Living In Egypt As A Digital Nomad part 1 – that will be the topic of today’s article.
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The best time to consider your financial situation is when you are moving to a new country.
Egypt is a beautiful country with an ancient history covering over five thousand years. It has yet to be surpassed by any other country in the number of tourist visitors each year, making this country one of the most visited countries in the world.
The Giza pyramids, Luxor temple, and Alexandria library are some of Egypt’s biggest tourist attractions, but there are four UNESCO World Heritage Sites, putting Egypt on par with countries like France and China. Cairo, the capital of Egypt, is known as one of the most violent cities in the world, but that doesn’t mean it’s not worth visiting or living in.
When you first land at Cairo airport, you’ll literally be met by a swarm of people all asking you where you’re going and trying to get your taxi fare quoted before you even see the price on the meter. The first time it happened, I thought we had happened upon an organized mafia operation or that they were professionals at scamming foreigners into overpaying for taxis.
But, it turns out that was far from the truth. In Cairo, if you don’t look foreign, you’ll get quoted a lower price for everything. Whereas tourists will pay around 20 Egyptian pounds to cross a bridge, local Cairenes will only pay one pound on the same bridge. We took every opportunity we could to save some money during our time in the country, and that meant negotiating over just about everything.
Have you been craving to become a digital nomad in Egypt? If your answer sounds like a YES, you’ve landed on the right platform. Today, in this article, we will walk you through the ultimate guide to living in Egypt as an expat. We have compiled the benefits, best places to stay, and many others. Read further!
What to Know about Digital Nomad Life in Egypt
You’ve probably heard of digital nomads. They are entrepreneurs who have decided to embrace travel and not only that – they make their living while traveling around the world. They don’t have a fixed home address, instead opting for hotel rooms or AirBnb’s when they need to sleep.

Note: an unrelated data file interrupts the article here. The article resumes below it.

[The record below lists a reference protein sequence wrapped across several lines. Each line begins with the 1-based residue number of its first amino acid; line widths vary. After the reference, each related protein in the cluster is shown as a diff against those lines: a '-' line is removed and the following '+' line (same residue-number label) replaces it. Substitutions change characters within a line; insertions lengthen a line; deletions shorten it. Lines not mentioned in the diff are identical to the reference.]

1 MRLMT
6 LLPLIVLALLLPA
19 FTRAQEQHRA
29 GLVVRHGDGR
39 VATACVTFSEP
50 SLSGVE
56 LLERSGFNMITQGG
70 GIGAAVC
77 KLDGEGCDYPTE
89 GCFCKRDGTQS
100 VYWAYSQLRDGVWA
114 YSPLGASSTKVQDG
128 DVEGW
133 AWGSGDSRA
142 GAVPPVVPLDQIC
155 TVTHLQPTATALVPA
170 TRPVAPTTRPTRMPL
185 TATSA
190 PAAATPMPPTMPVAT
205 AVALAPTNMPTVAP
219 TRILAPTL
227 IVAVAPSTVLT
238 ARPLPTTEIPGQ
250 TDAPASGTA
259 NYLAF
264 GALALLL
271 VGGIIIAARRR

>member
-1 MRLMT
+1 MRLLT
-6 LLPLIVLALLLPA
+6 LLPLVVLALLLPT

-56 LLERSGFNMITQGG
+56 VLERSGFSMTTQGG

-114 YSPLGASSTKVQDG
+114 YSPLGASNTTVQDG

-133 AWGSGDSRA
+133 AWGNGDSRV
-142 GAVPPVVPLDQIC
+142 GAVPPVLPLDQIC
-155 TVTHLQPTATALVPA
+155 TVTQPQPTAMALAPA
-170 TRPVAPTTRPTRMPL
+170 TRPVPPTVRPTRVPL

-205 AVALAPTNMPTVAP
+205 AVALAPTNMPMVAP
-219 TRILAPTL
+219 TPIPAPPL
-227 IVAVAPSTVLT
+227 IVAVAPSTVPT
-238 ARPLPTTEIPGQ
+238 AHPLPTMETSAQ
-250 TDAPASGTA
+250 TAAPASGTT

It’s Not All about the Internet
Many people think of working from a cafe when they hear ‘digital nomad’ – and while that can be part of your day, it isn’t the only option. Many cafes are overpriced, and noise levels can make it difficult to work.
That’s why most digital nomads living in Egypt will rent an apartment with a good internet connection, but not necessarily much else – no kitchen, no clean water supply (they buy bottles of drinking water), and sometimes even no furniture.
Travel on a Budget
If you’re used to the western world, Egypt might come as a shock to your system. Even if you are used to very cheap countries, Egypt can significantly decrease your spending power because of the Egyptian Pound’s weakness against other currencies, which leads me to my next point.
Leave Your Western Lifestyle At Home
If you want to be a digital nomad, you will need to leave many of the conveniences and amenities that we take for granted back home. You won’t have debit/credit cards (you can get an Egyptian ATM card, though), clean drinking water, good roads, comfortable transport options, reliable electricity, and many others. Nowadays, you can’t even rely on Google Maps to work in Egypt.
Plan and Be Open-Minded